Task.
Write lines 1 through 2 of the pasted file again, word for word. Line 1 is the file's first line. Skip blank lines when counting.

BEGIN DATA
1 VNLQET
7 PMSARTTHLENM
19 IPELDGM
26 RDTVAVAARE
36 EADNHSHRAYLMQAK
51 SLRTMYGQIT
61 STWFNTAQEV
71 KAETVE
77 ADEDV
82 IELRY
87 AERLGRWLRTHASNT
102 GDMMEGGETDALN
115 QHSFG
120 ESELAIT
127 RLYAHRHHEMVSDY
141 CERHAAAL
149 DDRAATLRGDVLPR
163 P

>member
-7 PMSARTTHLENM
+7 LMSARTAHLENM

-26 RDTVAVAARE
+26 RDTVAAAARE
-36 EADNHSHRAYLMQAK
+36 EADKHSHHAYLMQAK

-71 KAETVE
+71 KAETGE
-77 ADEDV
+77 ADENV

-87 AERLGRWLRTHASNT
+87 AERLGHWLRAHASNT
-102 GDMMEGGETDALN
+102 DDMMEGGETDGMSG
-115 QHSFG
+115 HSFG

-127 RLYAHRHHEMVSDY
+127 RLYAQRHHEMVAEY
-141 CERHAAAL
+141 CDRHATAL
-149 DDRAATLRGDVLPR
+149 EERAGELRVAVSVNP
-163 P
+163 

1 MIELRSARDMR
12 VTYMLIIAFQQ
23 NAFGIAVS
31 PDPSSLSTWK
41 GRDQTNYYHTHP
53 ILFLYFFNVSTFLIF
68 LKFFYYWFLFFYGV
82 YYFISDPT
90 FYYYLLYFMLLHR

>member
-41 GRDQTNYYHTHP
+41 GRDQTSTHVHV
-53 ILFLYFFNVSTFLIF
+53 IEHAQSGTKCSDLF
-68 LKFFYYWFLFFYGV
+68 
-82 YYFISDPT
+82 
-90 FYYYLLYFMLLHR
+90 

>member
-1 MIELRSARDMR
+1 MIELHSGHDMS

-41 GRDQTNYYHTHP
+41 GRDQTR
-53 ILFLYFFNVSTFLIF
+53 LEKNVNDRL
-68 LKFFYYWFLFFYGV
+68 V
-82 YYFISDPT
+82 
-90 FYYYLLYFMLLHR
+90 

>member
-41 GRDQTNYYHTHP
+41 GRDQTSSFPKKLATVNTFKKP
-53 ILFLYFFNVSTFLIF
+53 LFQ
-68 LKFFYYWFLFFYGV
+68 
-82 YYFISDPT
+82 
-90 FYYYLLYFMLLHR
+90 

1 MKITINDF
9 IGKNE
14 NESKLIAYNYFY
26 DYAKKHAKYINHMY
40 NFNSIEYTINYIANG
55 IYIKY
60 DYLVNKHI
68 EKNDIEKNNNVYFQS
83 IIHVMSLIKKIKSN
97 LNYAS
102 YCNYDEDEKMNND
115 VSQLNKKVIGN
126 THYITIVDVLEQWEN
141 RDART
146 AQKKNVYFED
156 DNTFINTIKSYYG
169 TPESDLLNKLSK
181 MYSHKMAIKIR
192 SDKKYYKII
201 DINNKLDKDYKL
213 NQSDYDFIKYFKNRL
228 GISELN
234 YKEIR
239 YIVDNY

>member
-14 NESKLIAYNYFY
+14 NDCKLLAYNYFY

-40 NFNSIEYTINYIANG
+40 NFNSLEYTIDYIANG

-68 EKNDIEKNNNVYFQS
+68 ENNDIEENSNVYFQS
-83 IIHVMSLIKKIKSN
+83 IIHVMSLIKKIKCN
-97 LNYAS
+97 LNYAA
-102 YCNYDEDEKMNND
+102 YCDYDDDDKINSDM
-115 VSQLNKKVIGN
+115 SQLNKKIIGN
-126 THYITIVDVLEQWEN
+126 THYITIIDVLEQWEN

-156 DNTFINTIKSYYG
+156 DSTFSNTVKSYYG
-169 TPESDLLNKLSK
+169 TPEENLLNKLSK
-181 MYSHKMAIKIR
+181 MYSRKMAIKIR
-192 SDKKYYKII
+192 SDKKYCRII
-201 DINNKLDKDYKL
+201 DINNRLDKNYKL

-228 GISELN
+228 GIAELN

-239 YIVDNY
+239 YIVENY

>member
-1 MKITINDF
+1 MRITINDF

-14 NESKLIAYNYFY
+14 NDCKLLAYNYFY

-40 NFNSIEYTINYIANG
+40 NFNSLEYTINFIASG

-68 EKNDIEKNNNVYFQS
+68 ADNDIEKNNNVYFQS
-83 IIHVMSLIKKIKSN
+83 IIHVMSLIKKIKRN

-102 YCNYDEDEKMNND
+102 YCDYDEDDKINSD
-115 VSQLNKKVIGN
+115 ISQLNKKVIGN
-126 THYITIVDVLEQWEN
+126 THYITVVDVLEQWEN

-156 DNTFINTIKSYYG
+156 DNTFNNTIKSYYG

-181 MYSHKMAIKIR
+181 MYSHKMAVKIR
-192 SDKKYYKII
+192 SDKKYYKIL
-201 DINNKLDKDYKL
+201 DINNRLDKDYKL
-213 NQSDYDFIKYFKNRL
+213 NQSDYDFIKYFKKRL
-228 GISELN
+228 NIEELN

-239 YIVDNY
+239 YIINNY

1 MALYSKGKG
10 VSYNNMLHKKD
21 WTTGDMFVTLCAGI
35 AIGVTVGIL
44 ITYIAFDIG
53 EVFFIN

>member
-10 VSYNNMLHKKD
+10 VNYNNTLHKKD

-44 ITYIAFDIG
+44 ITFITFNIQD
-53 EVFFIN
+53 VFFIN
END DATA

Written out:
1 VNLQET
7 PMSARTTHLENM